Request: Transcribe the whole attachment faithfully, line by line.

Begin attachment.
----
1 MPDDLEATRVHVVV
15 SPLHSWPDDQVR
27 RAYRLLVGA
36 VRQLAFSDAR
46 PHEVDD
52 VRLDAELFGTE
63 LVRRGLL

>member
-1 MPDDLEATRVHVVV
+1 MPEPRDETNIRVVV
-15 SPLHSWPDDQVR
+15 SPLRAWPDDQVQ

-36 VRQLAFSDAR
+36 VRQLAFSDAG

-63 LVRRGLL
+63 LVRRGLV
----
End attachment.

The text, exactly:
1 MPDDLEATRVHVVV
15 SPLHSWPDDQVR
27 RAYRLLVGA
36 VRQLAFSDAR
46 PHEVDD
52 VRLDAELFGTE
63 LVRRGLL

>member
-1 MPDDLEATRVHVVV
+1 MPEPRDETNIRVVV
-15 SPLHSWPDDQVR
+15 SPLRAWPDDQVQ

-36 VRQLAFSDAR
+36 VRQLAFSDAG

-63 LVRRGLL
+63 LVRRGLV